1. Think before you adopt.
Jamal was working during the emergency earthquake response in Haiti on a short-term contract, so she immediately had to consider: “If we domesticate a cat, what would happen to it after we left?”
A word of warning, she said, is that if you know you’re in that location for the short term, taking on a pet is a big commitment. Since Haitians don’t typically keep cats as pets, she knew she was taking on the responsibility herself and would have to see it through.
2. Start planning early for transport.
If a dog goes as accompanied baggage, you’ll pay an overweight baggage fee. If it goes on a cargo plane, it’ll be a different fee. This could cost anywhere from $500 to $1,500, Bennett said, but first weigh your pet in its carrier and measure the dimensions of the cage, then check with the airline you’ll be travelling on to make sure it will fit.
3. Check the paperwork and vaccination requirements.
Sometimes these requirements are handled by the ministry of livestock and agriculture, but it can bounce between different ministries, especially in conflict and post-conflict countries.
“Generally it means a lot of stamps,” Bennett said.
In Africa, for example, your pet must have a rabies shot every year. You can’t miss it, Bennett said, or you’ll have trouble the next time you want to export or re import your pet.
Cullen flew a blood sample of Tala’s back to the U.K. from Sudan to have it tested for the level of rabies antibodies at an approved lab.
“It was crucial we did this, as while Vietnam didn't need it, she would need the results for that year later to enter the U.K,” she said.
4. Having a pet can help you connect.
Bennett lived in a house on a compound that didn’t have full-time security, so having a dog enabled her to feel safer and go out and hike or partake in activities she might not have otherwise.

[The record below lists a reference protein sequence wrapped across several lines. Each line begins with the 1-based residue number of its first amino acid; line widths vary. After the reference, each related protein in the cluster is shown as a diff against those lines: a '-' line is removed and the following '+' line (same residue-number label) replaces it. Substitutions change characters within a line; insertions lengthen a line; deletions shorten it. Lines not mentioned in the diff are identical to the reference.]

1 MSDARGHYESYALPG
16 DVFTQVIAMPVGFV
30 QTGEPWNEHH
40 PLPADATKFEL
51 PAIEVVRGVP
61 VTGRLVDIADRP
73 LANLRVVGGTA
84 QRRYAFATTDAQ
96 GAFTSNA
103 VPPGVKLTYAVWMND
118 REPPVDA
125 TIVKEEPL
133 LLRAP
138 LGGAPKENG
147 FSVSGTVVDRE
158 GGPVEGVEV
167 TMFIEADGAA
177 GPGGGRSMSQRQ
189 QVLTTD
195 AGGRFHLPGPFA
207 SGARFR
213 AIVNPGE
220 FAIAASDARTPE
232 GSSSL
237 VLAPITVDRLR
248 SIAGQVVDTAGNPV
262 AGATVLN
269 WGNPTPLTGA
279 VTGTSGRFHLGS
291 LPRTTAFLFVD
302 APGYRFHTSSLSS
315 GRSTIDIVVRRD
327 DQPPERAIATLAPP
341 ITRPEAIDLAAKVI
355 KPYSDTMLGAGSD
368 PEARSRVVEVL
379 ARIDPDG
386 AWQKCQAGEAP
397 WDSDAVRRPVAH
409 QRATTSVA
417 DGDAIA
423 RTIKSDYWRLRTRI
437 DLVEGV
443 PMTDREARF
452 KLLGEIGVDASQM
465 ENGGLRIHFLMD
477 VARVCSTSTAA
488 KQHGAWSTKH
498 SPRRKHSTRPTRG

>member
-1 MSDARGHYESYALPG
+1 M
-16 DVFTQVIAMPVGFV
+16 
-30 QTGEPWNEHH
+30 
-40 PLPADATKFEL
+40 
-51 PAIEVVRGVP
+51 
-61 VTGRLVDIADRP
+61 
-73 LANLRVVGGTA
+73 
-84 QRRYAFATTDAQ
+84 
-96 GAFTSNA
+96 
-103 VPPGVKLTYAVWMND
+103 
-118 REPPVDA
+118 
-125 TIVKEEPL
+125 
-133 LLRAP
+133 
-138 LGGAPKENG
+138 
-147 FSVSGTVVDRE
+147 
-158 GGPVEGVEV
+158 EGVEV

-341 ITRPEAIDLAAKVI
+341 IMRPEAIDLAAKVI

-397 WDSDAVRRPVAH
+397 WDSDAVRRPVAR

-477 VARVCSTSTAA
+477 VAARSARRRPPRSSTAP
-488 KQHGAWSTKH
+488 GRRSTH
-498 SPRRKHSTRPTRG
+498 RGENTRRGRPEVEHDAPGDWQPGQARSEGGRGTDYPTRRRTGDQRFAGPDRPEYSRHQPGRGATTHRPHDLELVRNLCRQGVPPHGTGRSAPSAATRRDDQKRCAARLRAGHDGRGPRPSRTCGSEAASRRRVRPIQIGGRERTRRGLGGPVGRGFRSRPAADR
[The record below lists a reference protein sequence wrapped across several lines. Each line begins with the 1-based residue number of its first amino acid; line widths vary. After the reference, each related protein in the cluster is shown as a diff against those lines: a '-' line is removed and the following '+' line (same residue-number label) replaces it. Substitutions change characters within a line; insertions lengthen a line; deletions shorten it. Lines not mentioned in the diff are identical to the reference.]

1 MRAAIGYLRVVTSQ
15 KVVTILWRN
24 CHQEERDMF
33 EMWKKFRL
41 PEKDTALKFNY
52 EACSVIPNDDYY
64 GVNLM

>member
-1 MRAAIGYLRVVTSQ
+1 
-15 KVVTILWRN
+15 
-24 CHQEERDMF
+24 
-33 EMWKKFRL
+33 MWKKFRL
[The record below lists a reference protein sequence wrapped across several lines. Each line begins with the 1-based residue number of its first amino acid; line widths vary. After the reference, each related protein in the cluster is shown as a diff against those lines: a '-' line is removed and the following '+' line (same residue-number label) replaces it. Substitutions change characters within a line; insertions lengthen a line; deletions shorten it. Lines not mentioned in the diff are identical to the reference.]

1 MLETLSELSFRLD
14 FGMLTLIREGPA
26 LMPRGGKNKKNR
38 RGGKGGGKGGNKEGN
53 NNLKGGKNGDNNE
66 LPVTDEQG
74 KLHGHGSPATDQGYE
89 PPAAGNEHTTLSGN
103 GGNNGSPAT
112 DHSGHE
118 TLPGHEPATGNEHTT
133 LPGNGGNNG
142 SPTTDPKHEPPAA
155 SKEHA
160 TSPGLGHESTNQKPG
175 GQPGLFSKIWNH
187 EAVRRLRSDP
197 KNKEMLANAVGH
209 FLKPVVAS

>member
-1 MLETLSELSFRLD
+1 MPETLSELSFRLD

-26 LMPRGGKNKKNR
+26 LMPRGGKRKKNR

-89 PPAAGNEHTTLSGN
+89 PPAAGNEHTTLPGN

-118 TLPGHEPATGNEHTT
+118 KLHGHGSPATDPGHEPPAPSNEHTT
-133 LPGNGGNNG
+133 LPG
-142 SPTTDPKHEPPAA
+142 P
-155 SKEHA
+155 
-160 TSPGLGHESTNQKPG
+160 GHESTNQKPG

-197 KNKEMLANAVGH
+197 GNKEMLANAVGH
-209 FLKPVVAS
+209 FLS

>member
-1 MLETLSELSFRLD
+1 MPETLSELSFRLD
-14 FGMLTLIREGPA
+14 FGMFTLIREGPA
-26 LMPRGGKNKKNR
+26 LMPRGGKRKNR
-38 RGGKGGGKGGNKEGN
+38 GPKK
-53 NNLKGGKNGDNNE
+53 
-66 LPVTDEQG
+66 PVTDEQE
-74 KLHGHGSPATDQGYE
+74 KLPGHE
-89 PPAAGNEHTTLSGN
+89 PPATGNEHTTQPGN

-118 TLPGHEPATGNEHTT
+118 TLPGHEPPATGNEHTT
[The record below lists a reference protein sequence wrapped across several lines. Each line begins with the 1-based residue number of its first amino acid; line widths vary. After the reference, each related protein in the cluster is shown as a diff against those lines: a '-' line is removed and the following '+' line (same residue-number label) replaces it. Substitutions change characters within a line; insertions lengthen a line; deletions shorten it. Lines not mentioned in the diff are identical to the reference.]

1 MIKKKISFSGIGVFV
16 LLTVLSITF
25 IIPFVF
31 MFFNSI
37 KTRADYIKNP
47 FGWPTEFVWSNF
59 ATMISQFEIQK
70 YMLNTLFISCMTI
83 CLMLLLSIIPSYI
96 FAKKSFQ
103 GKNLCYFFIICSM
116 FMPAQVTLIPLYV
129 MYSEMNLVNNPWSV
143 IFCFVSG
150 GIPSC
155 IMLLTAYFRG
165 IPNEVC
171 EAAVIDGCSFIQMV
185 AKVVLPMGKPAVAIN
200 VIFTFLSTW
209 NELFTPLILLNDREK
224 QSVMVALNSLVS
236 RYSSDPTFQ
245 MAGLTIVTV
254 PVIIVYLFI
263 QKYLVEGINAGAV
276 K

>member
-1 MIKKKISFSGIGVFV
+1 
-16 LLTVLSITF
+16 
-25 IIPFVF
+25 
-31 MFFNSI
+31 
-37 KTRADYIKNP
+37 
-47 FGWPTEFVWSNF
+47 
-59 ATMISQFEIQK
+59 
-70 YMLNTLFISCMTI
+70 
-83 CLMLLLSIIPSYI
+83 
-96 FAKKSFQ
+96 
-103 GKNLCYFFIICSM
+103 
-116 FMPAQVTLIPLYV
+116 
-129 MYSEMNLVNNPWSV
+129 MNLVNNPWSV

“It’s a great ice breaker,” she said. “I’d go to different communities and the local people knew my dog and knew his name, he was notorious. It gives you that proximity to your community.”
Cullen had the same experience with Tala.
“Thanks to daily walks to the local park and interactions with the Vietnamese, I ended up with a much better sense of community than many expats,” she said. “Tala ended up with Vietnamese friends in all our local coffee shops where she was always welcome.”
5. Pass it on.
Since adopting Ghengis, Sutton has set up Trap Neuter Release programs in Erbil and Baghdad, and organized TNR for 11 dogs from the election commission in Kabul with an NGO called Nowzad. Now Sutton is back in Iraq and preparing to do a TNR for her current compound.
6. Your caring can lead to behavior change.
While some might consider her odd, Sutton also knows that some people's attitudes toward animals have changed as a result of her interaction with dogs, cats, donkeys, chickens and bulbul birds that have crossed her path during her aid work.
“They have seen that animals feel emotions and reward kindness with amazing, rewarding love and joy,” Sutton said. “Which is currently in short supply in Iraq and Afghanistan.”